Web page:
Displaying Output Resulting from Chaining in a Test Page
Figure 5 Displaying Output Resulting from Chaining in a Test Page

Sample Project Overview

In essence, the MapReduceModule.dll transforms the ASP.NET pipeline into a MapReduce pipeline. It uses an HttpModule to implement both Map and Reduce functionality. As an interesting side note, some of the combining operations (like union) that are executed during the Reduce step rely on an IEqualityComparer<T>, where T is a DynamicObject that, in a sense, allows you to do the equality comparisons based on a property name as a string value at run time, even though IEqualityComparer<T> requires a concrete type to be defined at compile time. Pretty cool!

Figure 6 is a high-level overview of the design of the MapReduce­Module.dll, showing the processing flow as it passes through the MapReduceModule.dll. MapReduceModule is the only dll required, and it needs to be on every server node that you want to participate in the MapReduce infrastructure. Adding the MapReduce­Module.dll to the server is a snap and is accomplished by simply copying the MapReduceModule.dll to the \bin folder under the virtual directory and adding an entry to the web.config file.

High-Level Design Overview of Processing Flow for MapReduceModule.dll
Figure 6 High-Level Design Overview of Processing Flow for MapReduceModule.dll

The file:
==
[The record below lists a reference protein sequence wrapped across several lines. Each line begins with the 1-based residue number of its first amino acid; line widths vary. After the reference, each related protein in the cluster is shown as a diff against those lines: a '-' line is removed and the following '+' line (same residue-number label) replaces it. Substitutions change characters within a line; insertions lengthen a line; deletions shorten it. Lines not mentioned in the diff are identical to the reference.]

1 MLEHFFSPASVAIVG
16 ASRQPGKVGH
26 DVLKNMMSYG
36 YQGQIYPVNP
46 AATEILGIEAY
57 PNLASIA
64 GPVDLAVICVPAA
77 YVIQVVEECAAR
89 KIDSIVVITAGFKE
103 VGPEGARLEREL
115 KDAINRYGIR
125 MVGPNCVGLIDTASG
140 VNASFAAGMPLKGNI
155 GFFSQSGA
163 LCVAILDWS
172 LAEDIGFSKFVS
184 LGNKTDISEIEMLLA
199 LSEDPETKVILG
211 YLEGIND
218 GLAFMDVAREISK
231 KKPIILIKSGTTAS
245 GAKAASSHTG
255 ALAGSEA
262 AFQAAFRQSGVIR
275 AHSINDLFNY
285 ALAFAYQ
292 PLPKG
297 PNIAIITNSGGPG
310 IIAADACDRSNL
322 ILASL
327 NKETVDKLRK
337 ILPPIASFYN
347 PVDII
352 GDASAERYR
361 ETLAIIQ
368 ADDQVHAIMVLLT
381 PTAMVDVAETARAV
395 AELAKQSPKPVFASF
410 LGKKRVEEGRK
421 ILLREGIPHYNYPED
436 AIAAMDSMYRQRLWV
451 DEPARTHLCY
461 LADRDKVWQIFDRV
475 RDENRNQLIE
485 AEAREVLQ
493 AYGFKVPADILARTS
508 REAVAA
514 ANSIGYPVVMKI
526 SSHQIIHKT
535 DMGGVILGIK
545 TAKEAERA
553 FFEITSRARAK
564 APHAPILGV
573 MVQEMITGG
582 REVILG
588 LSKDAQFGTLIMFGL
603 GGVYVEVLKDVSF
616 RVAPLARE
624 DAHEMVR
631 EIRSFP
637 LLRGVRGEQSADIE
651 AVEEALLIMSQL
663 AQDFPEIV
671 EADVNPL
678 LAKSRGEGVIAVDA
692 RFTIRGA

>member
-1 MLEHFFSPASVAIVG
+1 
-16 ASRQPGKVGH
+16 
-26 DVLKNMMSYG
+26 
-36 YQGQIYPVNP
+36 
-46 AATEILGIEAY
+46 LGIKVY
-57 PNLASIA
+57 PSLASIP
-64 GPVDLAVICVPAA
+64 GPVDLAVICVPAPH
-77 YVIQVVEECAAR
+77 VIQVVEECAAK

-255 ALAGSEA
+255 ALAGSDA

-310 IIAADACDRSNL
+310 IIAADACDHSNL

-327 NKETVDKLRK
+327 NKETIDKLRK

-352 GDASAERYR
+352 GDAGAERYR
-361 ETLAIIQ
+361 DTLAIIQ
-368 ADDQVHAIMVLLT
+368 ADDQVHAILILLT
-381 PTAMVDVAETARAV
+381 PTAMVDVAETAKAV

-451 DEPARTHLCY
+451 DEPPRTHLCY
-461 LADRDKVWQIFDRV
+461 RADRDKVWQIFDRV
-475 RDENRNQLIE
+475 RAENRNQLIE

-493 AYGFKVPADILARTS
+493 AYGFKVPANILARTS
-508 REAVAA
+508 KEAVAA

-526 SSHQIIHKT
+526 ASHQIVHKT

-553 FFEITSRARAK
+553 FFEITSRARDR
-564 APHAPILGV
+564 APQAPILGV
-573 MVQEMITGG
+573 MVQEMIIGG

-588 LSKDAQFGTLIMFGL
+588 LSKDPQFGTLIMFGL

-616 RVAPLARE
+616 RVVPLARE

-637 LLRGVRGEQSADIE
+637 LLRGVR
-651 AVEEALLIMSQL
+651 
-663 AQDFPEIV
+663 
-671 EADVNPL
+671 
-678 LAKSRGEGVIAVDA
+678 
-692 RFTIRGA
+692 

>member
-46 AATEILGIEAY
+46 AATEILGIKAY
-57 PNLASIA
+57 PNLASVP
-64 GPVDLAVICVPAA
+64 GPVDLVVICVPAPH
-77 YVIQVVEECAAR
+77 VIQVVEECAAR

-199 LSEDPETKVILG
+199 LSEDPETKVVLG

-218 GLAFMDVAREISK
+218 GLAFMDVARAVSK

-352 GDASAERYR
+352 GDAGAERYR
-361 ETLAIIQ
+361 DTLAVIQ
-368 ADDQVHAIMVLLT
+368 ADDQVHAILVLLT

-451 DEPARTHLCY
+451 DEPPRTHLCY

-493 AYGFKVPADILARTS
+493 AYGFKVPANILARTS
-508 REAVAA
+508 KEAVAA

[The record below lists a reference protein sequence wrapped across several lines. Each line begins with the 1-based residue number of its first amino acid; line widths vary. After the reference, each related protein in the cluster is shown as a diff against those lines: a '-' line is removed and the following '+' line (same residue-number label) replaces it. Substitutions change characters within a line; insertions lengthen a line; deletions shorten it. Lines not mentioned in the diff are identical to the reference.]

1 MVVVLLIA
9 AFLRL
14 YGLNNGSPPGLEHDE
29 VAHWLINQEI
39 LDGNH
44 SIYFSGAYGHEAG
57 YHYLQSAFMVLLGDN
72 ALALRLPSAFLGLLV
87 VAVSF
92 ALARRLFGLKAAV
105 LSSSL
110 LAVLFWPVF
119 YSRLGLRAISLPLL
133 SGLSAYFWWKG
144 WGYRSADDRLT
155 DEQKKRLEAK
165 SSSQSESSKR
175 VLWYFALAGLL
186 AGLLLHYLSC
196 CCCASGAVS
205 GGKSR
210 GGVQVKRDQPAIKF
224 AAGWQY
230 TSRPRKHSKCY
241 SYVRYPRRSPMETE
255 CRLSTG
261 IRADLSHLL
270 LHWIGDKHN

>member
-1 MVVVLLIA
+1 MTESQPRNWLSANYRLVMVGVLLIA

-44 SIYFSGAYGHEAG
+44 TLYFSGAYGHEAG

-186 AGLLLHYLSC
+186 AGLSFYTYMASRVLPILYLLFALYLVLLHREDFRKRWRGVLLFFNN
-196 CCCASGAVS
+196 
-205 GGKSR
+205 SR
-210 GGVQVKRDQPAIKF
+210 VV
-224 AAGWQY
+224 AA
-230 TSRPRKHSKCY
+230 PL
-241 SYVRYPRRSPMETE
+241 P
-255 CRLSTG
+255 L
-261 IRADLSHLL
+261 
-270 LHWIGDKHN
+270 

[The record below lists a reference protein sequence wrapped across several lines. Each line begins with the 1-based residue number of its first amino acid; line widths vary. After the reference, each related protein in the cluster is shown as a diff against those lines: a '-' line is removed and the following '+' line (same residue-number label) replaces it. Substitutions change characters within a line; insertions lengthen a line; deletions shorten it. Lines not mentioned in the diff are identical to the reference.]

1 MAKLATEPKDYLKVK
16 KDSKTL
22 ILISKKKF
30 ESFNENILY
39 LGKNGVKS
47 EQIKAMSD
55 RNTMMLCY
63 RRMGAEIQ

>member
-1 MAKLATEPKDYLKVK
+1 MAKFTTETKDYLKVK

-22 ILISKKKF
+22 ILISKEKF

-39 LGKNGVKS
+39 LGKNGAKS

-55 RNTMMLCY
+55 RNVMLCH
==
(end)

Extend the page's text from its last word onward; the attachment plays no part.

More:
In Figure 6, the IHttpModule uses the first step in the ASP.NET pipeline for the MAP functionality by subscribing to the AddOnBeginRequestProcessingAsync event that’s fired during the Begin Request Processing step in the ASP.NET pipeline. The IHttpModule uses the last step in the ASP.NET pipeline for the REDUCE functionality by subscribing to the AddOnEndRequestProcessingAsync event that’s fired during the End Request Processing step in the ASP.NET pipeline.

In short, you subscribe only to the Begin Request Processing and End Request Processing events in the ASP.NET pipeline. They execute sequentially and don’t move to the next step until the previous step has completed.

During the Begin Request Processing step, the IHttpModule initiates all the MAP requests by querying the local node and by sending an HTTP Web request to each of the distributed server nodes present in the distributednodes list parameter in the URL QueryString. The HTTP Web request sent to each of the distributed server nodes uses the same URL that initiated this request, but with no distributednodes parameter in its URL.

Out on the distributed server nodes that receive the MAP request, the same two ASP.NET pipeline steps are sequentially executed, but because there is no distributednodes parameter in its URL, the Begin Request Processing and the End Request Processing steps essentially query only that node. The MAP data retrieval method specified with the PathInfoAttribute is executed out on that edge distributed server node in order to get the local data from that node. The data that’s returned in the response stream from each edge distributed server node to the server node that initiated the original request is then stored in the HttpContext using the URL as the key so it can be retrieved later during the final REDUCE step.